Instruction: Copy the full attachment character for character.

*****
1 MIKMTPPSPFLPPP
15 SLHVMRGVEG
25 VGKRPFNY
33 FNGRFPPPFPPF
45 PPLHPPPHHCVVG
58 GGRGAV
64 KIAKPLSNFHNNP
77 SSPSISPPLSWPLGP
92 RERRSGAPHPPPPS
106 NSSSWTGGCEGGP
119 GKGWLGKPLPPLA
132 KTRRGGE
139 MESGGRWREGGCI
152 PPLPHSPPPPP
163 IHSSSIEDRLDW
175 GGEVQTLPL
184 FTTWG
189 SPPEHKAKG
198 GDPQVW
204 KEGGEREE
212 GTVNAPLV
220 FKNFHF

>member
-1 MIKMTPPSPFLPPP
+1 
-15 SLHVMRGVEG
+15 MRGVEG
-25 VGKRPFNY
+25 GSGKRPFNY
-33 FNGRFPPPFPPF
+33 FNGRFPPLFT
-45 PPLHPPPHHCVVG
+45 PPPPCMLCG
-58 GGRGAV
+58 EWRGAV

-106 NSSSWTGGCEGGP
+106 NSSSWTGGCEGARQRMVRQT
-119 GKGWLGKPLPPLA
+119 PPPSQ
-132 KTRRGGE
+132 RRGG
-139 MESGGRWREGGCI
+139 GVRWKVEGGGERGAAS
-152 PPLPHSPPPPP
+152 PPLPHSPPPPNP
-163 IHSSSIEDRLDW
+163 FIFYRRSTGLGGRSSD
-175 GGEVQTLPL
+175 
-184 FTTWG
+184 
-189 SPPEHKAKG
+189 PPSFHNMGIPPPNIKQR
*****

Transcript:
1 MIKMTPPSPFLPPP
15 SLHVMRGVEG
25 VGKRPFNY
33 FNGRFPPPFPPF
45 PPLHPPPHHCVVG
58 GGRGAV
64 KIAKPLSNFHNNP
77 SSPSISPPLSWPLGP
92 RERRSGAPHPPPPS
106 NSSSWTGGCEGGP
119 GKGWLGKPLPPLA
132 KTRRGGE
139 MESGGRWREGGCI
152 PPLPHSPPPPP
163 IHSSSIEDRLDW
175 GGEVQTLPL
184 FTTWG
189 SPPEHKAKG
198 GDPQVW
204 KEGGEREE
212 GTVNAPLV
220 FKNFHF

>member
-1 MIKMTPPSPFLPPP
+1 
-15 SLHVMRGVEG
+15 MRGVEG
-25 VGKRPFNY
+25 GSGKRPFNY
-33 FNGRFPPPFPPF
+33 FNGRFPPLFT
-45 PPLHPPPHHCVVG
+45 PPPPCMLCG
-58 GGRGAV
+58 EWRGAV

-106 NSSSWTGGCEGGP
+106 NSSSWTGGCEGARQRMVRQT
-119 GKGWLGKPLPPLA
+119 PPPSQ
-132 KTRRGGE
+132 RRGG
-139 MESGGRWREGGCI
+139 GVRWKVEGGGERGAAS
-152 PPLPHSPPPPP
+152 PPLPHSPPPPNP
-163 IHSSSIEDRLDW
+163 FIFYRRSTGLGGRSSD
-175 GGEVQTLPL
+175 
-184 FTTWG
+184 
-189 SPPEHKAKG
+189 PPSFHNMGIPPPNIKQR